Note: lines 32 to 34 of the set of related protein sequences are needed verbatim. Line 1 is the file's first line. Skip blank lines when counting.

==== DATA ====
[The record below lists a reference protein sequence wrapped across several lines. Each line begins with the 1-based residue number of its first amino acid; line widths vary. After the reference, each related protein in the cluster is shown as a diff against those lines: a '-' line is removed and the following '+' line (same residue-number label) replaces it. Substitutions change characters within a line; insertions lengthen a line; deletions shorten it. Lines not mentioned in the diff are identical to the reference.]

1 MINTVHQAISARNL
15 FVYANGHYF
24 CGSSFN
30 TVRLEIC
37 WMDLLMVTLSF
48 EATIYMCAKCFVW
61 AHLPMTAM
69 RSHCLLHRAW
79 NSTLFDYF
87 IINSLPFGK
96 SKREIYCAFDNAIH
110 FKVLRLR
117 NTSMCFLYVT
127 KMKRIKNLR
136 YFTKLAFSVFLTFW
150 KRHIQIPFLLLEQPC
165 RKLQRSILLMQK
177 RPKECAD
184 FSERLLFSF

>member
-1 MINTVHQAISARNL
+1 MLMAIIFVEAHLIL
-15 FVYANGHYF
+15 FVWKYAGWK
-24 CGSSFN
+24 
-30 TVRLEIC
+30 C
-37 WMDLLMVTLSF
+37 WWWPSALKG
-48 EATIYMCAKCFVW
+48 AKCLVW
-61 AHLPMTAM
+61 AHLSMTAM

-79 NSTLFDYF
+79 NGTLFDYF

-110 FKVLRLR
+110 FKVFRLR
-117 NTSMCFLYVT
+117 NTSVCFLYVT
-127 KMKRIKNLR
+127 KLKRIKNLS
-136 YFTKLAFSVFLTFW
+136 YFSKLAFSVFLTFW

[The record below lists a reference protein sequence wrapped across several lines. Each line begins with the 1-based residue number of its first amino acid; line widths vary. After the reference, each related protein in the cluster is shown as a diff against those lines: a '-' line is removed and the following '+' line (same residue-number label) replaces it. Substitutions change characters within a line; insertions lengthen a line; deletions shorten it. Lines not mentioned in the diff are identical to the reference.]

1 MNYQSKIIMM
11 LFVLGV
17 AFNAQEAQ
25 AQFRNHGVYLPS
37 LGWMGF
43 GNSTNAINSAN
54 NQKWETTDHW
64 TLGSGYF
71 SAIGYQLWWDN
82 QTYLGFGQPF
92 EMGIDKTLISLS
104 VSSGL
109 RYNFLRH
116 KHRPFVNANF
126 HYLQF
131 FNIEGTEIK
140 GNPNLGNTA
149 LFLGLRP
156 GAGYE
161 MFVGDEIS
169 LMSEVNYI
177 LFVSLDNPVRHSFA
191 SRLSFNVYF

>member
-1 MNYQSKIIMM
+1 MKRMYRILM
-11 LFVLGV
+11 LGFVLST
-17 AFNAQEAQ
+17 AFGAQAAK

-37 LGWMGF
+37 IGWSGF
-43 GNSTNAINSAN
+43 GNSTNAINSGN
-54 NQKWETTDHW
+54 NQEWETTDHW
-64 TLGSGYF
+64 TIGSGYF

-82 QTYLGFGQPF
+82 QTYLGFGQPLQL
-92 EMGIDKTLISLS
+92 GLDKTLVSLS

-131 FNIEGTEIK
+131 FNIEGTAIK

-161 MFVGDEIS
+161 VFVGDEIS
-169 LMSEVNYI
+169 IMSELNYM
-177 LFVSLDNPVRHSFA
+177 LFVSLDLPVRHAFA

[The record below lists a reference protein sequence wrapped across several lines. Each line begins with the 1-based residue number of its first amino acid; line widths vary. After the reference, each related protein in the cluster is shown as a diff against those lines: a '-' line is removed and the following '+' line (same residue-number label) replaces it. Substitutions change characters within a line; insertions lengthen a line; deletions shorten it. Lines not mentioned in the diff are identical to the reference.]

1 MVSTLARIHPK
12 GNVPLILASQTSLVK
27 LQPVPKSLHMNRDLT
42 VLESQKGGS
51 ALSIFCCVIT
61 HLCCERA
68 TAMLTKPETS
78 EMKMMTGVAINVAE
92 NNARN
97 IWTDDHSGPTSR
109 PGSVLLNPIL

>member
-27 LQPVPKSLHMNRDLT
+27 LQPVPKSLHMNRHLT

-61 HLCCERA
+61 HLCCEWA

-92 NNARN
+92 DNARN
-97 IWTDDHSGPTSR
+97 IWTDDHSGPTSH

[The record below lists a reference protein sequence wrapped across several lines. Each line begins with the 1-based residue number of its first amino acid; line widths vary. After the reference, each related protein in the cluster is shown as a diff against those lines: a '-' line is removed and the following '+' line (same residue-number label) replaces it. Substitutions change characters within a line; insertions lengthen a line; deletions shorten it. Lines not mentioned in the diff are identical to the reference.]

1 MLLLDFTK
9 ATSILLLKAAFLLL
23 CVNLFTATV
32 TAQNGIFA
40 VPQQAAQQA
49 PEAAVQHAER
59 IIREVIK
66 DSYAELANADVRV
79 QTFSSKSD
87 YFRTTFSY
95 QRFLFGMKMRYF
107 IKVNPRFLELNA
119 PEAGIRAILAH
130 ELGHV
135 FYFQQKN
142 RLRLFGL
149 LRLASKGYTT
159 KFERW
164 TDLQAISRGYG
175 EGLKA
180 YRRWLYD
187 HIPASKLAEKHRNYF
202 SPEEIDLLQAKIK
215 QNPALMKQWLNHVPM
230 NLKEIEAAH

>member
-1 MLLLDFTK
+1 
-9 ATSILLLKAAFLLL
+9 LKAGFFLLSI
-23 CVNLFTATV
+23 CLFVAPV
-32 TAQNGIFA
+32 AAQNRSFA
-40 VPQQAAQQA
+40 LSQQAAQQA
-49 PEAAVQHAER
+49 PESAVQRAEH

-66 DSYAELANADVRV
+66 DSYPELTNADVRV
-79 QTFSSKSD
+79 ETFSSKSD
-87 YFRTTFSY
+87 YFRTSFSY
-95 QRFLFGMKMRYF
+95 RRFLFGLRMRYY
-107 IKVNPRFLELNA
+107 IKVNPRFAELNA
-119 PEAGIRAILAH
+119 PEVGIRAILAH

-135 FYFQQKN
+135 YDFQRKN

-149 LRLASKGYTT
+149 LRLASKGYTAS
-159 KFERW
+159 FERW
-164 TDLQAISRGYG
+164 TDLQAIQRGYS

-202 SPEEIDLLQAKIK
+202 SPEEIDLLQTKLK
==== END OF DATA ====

-48 EATIYMCAKCFVW
+48 AKCLVW
-61 AHLPMTAM